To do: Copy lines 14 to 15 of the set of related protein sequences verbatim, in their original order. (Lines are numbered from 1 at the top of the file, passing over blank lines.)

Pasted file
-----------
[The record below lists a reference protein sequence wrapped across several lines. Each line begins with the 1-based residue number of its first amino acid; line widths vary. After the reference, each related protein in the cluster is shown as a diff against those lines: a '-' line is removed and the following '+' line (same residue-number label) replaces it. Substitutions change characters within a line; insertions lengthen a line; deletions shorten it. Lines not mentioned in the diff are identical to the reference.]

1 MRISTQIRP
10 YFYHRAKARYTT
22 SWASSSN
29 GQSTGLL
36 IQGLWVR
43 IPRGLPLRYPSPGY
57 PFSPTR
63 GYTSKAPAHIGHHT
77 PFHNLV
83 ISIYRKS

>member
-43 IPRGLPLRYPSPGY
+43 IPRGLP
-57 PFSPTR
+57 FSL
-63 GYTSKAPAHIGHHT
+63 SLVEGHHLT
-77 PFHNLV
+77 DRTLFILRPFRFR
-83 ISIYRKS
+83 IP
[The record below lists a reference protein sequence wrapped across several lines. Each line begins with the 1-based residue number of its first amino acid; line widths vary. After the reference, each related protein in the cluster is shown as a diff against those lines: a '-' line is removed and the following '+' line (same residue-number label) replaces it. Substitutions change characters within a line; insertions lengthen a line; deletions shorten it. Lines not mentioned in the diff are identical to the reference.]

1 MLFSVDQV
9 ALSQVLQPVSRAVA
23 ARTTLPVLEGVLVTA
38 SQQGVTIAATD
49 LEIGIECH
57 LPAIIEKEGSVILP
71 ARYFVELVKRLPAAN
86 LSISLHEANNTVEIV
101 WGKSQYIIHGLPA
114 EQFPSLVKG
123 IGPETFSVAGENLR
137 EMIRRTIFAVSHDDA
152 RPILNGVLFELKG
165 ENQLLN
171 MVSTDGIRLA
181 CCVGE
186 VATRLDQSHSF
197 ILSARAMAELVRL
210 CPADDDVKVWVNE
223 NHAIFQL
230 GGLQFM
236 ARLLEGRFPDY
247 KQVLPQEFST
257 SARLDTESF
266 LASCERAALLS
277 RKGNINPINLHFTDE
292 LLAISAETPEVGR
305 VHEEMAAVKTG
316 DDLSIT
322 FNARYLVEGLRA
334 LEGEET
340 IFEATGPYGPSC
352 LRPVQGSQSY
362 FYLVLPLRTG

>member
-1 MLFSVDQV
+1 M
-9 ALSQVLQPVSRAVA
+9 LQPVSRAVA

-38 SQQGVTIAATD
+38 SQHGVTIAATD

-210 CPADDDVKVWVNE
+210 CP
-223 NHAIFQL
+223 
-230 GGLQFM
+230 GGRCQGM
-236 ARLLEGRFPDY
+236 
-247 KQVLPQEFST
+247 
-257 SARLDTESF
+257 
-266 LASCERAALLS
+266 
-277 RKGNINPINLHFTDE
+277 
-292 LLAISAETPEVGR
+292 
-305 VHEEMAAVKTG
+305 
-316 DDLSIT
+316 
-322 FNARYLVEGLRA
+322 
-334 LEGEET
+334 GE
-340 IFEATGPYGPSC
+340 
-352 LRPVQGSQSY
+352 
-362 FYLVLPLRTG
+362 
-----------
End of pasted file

+43 IPRGLP
-57 PFSPTR